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Social embedding as a solution to a control problem? Evidence from Vietnamese small business* - page 29 / 52





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Our 447 sampled enterprises had a total of 1,315 employees who were not immediate

family members. The number of employees ranged from one (the minimum required for

inclusion in the sample) to 103 with a mean of 3.04. Table Five shows detailed information

about a sample of 1,077 of those employees. Males outnumbered females. The employees

ranged in age from ten years to 65 with an average of 26 years. The number of years of

schooling averaged nine – approximately one year less than that of the owners but ranged

from no schooling to 16 years. The overwhelming majority of employees were paid a cash

wage of the market rate and worked an average of 54 hours per week. Twelve of the

employees (all silk weavers) worked in their own homes, rather than in the place of

employment. Many of the employees were relatives or came recommended by someone but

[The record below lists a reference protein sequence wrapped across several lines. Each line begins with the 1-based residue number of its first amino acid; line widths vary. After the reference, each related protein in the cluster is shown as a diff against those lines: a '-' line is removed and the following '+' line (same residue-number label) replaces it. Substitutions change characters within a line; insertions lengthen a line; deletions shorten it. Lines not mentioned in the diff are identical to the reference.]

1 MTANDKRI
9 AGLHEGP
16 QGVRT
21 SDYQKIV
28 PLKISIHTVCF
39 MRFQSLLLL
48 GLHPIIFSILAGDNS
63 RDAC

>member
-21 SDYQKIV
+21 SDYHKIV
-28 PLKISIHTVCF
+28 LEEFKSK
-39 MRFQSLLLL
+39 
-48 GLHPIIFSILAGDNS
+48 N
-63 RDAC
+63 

one-fourth of the employees had no previous relationship with the employer.

Employees were fairly well integrated into the enterprise – often socializing and

resting at the place of business and eating in the enterprise or with household members or

other employees outside. Interestingly, relatives were by far the most heavily embedded into

the business. Those with no previous relationship to the owner were less likely to engage in

any of those actions. Some of the employees (288, 27 percent of those for whom we have

detailed data), while not being part of the owner’s immediate family, lived in his or her

household.6 This is in and of itself a strong indicator of social embeddedness. Not

surprisingly, the live-in employees were also heavily embedded in terms of the four key

common shared activities. Although there is little variation in the degree of social

embeddedness among those living in the household (except for eating out with other

employees), the variation in degree of embeddedness among the types of relationship persists

6 We coded someone as living in the household if they spent 120 or more hours per week at the enterprise.


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